KENNEWICK -- Lynn Ramos barely could watch Wednesday as her husband tore into what was left of their son's charred bedroom with the steel claw of an excavator.
The contractors hired to raze the fire-destroyed family home had asked Donald Ramos if he wanted to take the first swing. Ramos looked as though he was enjoying himself at the controls -- as much as a man can enjoy tearing down his own house after living in it only five months.
His wife didn't seem to be enjoying the demolition at all.
"It's pretty nauseating to hear these sounds," Lynn said quietly -- almost too quietly to be heard over the sounds of splintering wood.
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The Ramos family escaped from their burning Kennewick home with just the bare necessities almost a month ago.
On Wednesday, they came back to the house to sift through the rubble one last time before the charred hulk was leveled.
In the early morning hours of Nov. 29, the couple were jolted awake by the screech of a smoke alarm. Even hearing that terrifying sound, they didn't immediately realize the danger they were in.
"You don't think your house is burning down," Lynn said. "You just think it's a candle."
Then they smelled smoke.
Donald moved down the hallway from where the smoke was coming. He turned the handle on the door to the attached garage, and the door flew out of his hand -- sucked in by the blaze behind it.
Lynn, who was right behind him, was knocked off her feet by the rushing air.
She scrambled up to collect their children -- Michaela, 3 months, and Donald Jr., 18 months -- and ran out the front door, right into the arms of Patty Williamson, who lives across the street.
Meanwhile, her husband thought he still could save the house and tried to get a hose hooked up in the yard. It was difficult in the dark and the cold, especially because he hadn't taken the time to get dressed after jumping out of bed.
"I was playing naked fireman for a second," he said.
He quickly realized his efforts were futile, threw on jeans and a T-shirt, grabbed his wallet and joined his wife across the street.
It only took a few minutes for the house to be engulfed in flames. Firefighters saved part of the house from destruction, but smoke coated all of the family's belongings with a toxic layer.
They would have to start over.
The Ramoses have good insurance coverage, so their long-term livelihood is secure. But that doesn't replace the many mementos the house held.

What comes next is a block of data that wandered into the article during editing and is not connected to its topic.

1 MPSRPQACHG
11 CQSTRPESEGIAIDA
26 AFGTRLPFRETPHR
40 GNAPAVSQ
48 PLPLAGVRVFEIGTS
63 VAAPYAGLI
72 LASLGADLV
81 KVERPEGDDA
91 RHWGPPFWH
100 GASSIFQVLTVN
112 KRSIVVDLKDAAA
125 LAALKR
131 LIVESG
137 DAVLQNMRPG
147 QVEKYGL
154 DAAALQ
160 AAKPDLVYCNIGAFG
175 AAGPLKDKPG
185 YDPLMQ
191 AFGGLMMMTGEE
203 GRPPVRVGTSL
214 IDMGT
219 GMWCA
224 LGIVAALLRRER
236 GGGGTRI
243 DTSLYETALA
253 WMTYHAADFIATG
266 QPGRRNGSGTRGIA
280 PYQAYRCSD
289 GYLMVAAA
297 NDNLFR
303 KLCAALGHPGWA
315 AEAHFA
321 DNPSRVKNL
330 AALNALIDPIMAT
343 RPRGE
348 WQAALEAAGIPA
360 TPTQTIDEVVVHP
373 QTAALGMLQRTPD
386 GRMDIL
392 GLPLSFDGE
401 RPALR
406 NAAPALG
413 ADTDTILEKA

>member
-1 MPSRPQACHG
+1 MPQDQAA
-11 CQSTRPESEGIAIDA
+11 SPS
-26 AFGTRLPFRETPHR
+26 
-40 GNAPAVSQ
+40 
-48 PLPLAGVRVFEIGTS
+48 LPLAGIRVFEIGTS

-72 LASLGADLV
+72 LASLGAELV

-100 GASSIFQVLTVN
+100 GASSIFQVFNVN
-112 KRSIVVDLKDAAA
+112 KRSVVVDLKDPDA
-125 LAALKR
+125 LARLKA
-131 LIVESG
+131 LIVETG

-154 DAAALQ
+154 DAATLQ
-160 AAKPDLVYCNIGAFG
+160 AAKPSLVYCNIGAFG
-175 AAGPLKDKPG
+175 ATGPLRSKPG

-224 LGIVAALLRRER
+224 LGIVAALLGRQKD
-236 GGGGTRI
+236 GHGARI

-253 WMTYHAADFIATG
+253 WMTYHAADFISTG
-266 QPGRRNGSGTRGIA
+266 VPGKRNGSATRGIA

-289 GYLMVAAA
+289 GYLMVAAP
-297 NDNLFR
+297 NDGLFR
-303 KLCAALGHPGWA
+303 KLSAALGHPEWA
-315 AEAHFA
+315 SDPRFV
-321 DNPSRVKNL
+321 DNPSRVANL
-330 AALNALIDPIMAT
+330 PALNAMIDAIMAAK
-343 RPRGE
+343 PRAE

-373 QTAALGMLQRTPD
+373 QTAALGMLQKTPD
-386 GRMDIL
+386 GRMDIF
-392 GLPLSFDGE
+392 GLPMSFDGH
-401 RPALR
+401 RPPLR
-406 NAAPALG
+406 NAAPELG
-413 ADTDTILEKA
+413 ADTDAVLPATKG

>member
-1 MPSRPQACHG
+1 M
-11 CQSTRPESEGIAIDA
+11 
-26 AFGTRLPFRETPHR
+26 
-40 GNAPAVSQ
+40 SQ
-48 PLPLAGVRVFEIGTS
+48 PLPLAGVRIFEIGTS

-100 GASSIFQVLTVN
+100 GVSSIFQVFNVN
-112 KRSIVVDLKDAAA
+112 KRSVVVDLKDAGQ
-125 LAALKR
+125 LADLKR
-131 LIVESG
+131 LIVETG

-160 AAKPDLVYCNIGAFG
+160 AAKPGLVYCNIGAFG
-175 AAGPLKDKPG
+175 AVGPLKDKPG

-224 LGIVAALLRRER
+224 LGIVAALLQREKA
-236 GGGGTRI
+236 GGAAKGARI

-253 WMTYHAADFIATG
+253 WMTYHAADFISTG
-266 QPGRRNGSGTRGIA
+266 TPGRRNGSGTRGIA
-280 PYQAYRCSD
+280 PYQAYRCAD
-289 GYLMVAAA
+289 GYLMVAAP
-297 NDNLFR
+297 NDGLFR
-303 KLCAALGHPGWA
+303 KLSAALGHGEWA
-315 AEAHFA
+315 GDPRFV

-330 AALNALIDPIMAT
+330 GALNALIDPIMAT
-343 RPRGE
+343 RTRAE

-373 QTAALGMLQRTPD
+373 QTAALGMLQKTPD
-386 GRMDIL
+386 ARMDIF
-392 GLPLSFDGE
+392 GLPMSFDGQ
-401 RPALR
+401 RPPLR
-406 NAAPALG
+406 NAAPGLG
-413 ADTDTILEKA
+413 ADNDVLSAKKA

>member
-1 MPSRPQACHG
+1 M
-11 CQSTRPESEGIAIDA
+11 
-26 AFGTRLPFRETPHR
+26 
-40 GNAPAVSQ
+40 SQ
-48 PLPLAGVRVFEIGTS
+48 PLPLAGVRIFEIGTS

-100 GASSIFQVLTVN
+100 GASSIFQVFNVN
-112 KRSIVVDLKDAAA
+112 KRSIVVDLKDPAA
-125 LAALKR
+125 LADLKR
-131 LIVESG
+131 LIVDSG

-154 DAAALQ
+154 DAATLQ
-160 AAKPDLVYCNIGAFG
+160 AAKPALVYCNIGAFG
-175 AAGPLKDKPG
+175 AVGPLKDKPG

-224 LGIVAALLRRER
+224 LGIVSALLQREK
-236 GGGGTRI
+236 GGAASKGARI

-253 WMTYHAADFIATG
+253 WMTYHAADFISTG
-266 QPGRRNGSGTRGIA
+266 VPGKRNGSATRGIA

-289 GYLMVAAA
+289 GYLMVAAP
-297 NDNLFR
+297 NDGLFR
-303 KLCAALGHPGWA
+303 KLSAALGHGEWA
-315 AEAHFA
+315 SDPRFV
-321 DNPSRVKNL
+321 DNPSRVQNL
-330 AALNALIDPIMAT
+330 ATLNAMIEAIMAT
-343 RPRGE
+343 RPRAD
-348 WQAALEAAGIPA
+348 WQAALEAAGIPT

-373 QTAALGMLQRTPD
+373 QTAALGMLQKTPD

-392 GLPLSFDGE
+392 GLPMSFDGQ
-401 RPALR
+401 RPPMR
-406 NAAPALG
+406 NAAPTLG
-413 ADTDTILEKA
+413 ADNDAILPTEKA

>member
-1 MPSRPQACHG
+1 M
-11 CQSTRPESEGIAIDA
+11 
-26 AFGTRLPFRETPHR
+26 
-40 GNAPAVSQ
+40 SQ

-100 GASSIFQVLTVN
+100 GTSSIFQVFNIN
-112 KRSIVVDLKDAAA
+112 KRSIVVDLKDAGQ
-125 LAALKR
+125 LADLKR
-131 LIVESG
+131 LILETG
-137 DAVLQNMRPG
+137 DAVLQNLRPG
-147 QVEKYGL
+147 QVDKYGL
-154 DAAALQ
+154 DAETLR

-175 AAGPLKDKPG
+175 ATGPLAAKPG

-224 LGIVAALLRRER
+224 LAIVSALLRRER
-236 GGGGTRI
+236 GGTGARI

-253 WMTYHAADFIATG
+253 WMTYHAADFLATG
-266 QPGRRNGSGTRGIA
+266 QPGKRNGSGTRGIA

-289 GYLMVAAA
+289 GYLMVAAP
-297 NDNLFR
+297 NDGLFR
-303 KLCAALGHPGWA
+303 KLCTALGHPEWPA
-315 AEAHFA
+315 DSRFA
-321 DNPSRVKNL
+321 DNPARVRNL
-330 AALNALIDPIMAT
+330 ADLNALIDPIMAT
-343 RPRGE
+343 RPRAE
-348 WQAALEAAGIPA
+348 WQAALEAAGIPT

Lynn lost two close family members in the past few years -- her mother died three years ago, her brother in 2008. Pieces she inherited from them were lost.
"The couch or the TV -- that's just material," she said. "But it's the family stuff, the stuff you can't get back ... "
Her voice choked and she wiped at her eyes.
"After my mom's and my brother's deaths, this has to be No. 3," she said. "I can't handle any more."
But as hard as these past few years have been for her, she said a lot of good also happened in that time.
"We've also gotten married (in 2007) and had our kids," she said.
Even disaster No. 3 came with a bright side -- an outpouring of support from old friends, family and people they have never met.
Total strangers have left things on the stoop of the rental house where they now live, Lynn said.
Friends and churches from as far as Seattle -- alerted by local acquaintances through social media -- have sent clothes and household items.
Co-workers have taken turns bringing dinners.
And this weekend, Donald, Lynn, Junior and Michaela will have family over for Christmas.
They salvaged a set of champagne flutes from the house, which they will use to serve their customary mimosas. They always play host for Christmas and won't make an exception this year.
"Christmas is still on," Lynn said. "They're coming to our rental, and we'll host like everything's normal."
Just then, another section of the roof collapsed under the excavator's blows. The look on Lynn's face said things were far from normal.
"Going through the everyday stuff is just horrific," she said.